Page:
Technical challenges and Agribusiness prospects for for developing pro-poor small scale dairy processing schemes in Omaheke Region on Namibia:Lessons from Zimbabwe’s Dairy Development Program

Kandjou, Marjory J (2010) Technical challenges and Agribusiness prospects for for developing pro-poor small scale dairy processing schemes in Omaheke Region on Namibia:Lessons from Zimbabwe’s Dairy Development Program. UNSPECIFIED thesis, UNSPECIFIED.

Full text not available from this repository.
Official URL: http://hdl.handle.net/10646/754

Abstract

A study was conducted to assess the potential of establishing small-scale dairy processing schemes that would bring development and economic growth, alleviate poverty and enhance the standards of life of the Namibian livestock rearing population. Lessons were deducted from the Zimbabwe Smallholder Dairy Development Program (DDP). Secondary data was collected at Nyarungu DDP head Quarters and the NPC, DVS, DEES in Namibia. A structured questionnaire was also used to collect data to assess the potential for milk production in Otjinene. Descriptive statistics were computed using SPSS (version 16.0). Economic viability of small-scale processing centre in Zimbabwe and Otjinene was done using the GMA and NPV tools. The potential for milk production in Otjinene was 12 716 l/day which was obtained from 748 households, each producing an average of 17 litres per day. It was concluded that Otjinene has potential to produce surplus milk that would sustain a processing centre. DDP processing centres had negative GM, indicating unvaiblity coupled to a horde of challenges. GM and NPV for Otjinene Projected centre were positive indicating viability and profitability. In conclusion, the smallholder dairy processing centres that are marginally viable or unviable in Zimbabwe are feasible and profitable options in Otjinene. The success of the Otjinene centre was attributed to the number of cattle for milk production and the processing of different high value products that increases the revenue bases. Nevertheless similar assessments need to be done during the late summer and the dry season in order to estimate the potential milk supply surpluses or shortfalls in different seasons.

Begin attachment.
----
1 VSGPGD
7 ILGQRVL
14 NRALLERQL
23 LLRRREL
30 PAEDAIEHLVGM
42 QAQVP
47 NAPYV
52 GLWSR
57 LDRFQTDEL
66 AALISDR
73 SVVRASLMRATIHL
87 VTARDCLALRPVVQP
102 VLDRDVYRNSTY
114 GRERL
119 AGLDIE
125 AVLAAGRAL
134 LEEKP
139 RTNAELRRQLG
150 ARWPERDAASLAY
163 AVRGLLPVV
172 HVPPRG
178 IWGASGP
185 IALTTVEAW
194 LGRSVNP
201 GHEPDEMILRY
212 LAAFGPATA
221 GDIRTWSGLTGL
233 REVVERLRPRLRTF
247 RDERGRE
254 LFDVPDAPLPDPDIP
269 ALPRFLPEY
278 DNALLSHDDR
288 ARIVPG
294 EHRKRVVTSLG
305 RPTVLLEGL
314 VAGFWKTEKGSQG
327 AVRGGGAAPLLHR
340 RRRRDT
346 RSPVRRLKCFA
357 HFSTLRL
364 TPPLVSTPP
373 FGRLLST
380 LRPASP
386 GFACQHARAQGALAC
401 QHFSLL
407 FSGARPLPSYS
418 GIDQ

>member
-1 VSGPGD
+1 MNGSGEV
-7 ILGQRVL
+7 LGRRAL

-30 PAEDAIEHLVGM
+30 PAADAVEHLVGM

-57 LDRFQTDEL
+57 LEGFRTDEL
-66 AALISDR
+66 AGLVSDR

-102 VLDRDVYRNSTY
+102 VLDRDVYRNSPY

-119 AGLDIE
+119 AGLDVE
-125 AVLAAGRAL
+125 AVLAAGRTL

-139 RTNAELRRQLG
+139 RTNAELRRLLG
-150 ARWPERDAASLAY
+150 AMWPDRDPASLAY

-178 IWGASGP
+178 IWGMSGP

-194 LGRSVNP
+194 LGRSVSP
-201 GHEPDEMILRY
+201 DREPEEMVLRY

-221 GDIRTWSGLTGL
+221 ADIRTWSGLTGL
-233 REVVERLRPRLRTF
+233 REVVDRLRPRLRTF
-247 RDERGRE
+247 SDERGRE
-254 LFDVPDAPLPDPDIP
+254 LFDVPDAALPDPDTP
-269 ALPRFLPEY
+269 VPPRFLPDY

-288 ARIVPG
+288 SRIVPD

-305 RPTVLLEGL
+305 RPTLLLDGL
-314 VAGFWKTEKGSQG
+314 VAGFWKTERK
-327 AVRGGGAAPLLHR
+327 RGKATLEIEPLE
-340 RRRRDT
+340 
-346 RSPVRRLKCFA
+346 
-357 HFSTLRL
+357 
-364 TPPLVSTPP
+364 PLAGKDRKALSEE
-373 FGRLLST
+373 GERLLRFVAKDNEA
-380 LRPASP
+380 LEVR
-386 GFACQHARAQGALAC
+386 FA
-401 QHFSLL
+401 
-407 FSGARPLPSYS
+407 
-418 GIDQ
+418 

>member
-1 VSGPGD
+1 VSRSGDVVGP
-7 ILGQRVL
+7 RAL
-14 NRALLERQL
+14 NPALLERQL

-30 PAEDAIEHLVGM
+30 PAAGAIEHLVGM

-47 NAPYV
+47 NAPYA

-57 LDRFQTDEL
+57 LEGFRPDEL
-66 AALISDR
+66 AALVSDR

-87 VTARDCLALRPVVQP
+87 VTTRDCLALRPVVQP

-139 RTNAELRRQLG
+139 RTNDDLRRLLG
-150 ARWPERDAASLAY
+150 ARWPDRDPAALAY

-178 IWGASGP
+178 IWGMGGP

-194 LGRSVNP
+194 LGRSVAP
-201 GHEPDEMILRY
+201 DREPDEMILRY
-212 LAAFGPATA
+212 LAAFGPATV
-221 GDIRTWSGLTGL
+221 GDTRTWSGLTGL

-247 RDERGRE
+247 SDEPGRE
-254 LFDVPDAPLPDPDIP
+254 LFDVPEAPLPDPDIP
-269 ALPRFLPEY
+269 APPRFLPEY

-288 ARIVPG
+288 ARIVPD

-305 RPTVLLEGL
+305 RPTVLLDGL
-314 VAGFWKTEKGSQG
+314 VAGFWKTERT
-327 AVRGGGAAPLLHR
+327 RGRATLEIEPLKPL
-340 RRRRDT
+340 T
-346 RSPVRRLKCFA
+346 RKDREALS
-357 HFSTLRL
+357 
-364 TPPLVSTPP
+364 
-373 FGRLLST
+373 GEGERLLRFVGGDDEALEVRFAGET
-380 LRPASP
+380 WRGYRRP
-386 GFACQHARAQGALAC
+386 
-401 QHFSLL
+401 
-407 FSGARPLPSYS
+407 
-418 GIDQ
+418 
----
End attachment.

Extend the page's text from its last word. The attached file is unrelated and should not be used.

Item Type: Thesis (UNSPECIFIED)
Uncontrolled Keywords: milk production,livestock ownership,livestock production,diary farming
Divisions: Universities > State Universities > University of Zimbabwe
Depositing User: Mr. Edmore Sibanda
Date Deposited: 29 Nov 2015 22:30
Last Modified: 29 Nov 2015 22:30
URI: http://researchdatabase.ac.zw/id/eprint/790

Actions (login required)

View Item View Item